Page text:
Nephrotic syndrome causes scarring or damage to the filtering part of the kidneys (glomeruli). This causes too much protein to be lost from the blood into the urine.
People with nephrotic syndrome often have:
Nephrotic syndrome results from damage to the kidneys' glomeruli. These are the tiny blood vessels that filter waste and excess water from the blood and send them to the bladder as urine.
Your glomeruli keep protein in the body. When they are damaged, protein leaks into the urine. Healthy kidneys allow less than 1 gram of protein to spill into the urine in a day. In nephrotic syndrome, the glomeruli let 3 grams or more of protein to leak into the urine during a 24-hour period.
Nephrotic syndrome may occur with other health problems, such as kidney disease caused by diabetes and immune disorders. It can also develop after damage from viral infections.
The cause ofnephrotic syndrome is not always known.
Nephrotic syndrome is a set of symptoms. These are the most common:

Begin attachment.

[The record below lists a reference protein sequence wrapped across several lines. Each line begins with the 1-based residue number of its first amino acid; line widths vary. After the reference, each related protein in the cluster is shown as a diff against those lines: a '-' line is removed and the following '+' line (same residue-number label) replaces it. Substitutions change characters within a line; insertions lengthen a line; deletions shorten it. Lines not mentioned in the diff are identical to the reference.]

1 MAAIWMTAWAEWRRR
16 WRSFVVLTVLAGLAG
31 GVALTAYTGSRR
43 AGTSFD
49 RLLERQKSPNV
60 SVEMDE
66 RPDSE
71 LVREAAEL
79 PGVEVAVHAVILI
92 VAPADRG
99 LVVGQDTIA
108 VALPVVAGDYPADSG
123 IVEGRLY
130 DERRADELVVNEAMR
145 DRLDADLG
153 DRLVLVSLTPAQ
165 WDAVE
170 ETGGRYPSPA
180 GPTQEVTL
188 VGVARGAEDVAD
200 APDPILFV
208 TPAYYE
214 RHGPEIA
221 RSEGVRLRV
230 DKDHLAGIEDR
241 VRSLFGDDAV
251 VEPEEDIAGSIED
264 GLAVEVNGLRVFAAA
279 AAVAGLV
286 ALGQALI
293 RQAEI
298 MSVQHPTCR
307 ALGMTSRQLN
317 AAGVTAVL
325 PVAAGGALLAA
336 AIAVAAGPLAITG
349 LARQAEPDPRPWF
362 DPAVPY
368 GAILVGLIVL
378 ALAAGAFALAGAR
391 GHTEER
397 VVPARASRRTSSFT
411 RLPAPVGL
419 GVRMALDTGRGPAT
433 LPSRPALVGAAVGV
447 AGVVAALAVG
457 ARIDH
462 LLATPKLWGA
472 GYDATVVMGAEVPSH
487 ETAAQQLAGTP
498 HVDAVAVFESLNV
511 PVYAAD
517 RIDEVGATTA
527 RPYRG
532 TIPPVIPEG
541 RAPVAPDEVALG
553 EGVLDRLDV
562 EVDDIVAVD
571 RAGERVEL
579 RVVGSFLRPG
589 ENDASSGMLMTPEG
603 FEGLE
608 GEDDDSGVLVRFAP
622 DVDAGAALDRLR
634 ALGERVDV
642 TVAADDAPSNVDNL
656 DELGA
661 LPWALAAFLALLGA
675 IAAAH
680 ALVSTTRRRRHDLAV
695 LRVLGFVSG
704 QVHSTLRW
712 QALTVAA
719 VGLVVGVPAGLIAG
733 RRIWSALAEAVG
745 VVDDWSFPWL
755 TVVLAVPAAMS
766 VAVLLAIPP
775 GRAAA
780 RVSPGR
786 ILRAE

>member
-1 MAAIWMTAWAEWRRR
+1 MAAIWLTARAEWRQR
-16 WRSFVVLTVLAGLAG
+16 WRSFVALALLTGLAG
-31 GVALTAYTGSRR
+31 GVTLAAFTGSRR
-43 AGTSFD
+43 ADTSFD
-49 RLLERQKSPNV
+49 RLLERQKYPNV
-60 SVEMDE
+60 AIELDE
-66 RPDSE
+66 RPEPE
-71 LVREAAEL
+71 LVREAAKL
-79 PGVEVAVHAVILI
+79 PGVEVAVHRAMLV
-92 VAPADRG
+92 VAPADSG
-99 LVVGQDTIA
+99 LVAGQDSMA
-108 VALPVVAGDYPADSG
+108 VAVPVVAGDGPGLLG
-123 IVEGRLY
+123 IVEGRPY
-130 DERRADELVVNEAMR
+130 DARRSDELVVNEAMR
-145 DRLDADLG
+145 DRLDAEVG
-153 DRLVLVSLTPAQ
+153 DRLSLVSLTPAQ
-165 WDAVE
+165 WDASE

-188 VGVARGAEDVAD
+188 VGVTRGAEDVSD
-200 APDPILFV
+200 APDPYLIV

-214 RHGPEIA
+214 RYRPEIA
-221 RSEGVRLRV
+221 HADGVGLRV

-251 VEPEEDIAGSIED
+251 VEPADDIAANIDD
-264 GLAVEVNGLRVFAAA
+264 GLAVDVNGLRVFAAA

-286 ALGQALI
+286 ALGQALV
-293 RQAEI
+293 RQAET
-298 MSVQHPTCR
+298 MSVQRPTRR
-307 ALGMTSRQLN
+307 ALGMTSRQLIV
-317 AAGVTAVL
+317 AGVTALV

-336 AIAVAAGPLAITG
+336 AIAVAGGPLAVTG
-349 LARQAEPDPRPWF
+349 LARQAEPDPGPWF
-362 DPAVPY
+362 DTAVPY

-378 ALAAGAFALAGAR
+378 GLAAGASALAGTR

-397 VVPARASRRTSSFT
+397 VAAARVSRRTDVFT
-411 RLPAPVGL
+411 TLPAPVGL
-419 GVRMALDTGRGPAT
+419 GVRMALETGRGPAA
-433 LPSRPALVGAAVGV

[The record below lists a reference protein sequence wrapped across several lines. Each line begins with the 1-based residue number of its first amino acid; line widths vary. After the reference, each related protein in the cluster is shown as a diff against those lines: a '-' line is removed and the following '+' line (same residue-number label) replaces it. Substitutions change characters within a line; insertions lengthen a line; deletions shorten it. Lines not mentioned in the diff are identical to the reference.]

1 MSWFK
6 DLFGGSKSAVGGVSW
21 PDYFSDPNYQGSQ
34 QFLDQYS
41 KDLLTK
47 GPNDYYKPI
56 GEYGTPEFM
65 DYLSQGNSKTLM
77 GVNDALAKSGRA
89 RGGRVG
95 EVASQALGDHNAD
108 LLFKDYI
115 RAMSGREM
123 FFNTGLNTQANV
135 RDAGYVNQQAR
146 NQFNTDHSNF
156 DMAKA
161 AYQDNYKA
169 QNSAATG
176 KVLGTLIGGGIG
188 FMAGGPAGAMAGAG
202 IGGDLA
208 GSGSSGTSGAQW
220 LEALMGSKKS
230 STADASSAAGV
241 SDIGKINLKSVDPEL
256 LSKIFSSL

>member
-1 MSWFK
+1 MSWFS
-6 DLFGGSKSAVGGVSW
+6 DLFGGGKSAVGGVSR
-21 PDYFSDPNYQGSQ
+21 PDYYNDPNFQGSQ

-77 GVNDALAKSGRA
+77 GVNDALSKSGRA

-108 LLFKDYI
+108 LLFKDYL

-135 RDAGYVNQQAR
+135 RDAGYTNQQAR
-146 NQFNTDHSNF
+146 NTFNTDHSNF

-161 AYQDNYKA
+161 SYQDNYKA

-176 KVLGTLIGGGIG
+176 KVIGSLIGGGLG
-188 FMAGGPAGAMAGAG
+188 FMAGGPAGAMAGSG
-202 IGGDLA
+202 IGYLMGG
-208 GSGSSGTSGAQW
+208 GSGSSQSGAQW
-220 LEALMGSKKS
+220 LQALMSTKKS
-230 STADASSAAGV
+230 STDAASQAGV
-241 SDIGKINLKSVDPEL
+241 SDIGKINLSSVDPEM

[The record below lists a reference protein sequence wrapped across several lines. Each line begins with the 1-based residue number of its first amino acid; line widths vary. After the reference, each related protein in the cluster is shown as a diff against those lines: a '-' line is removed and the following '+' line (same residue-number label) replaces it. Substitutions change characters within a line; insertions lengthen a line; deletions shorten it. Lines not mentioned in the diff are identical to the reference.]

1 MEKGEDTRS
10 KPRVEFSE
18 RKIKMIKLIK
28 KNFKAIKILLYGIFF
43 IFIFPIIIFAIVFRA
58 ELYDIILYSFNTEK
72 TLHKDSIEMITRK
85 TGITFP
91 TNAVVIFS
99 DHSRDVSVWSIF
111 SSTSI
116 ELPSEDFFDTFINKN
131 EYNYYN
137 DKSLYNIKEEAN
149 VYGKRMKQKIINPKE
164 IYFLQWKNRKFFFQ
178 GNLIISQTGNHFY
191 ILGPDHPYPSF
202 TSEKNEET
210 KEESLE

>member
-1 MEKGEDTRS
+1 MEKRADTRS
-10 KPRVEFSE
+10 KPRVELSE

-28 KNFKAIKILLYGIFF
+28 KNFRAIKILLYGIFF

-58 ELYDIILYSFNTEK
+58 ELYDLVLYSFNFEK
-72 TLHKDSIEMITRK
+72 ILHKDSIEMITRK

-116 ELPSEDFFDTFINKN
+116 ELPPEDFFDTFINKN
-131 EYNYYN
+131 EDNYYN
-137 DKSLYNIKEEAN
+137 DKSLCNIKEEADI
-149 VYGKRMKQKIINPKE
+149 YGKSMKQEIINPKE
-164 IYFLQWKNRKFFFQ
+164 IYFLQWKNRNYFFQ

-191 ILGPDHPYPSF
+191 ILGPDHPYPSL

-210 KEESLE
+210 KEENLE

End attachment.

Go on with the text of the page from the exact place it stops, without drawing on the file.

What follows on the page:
The symptoms of nephrotic syndrome may look like other medical conditions or problems. Always consult your health care provider for a diagnosis.
Your doctor will review medical history and do a physical exam. Other tests may include:
Your health care provider will figure out the best treatment based on:
Your doctor will try to find the underlying cause. He or she will also attempt to control blood pressure and cholesterol, and reduce protein in the urine.
Medicines can include:
Diet. A special diet can help delay the need for dialysis and to get rid of extra fluid and toxins that build up. Avoid salt to prevent more swelling. Avoid fats and cholesterol. Be sure to eat lean protein.
Dialysis is used in extreme cases to remove fluid and toxins when your kidneys have severely impaired filtering.
Not all causes of nephrotic syndrome can be prevented. To prevent damage to the glomeruli: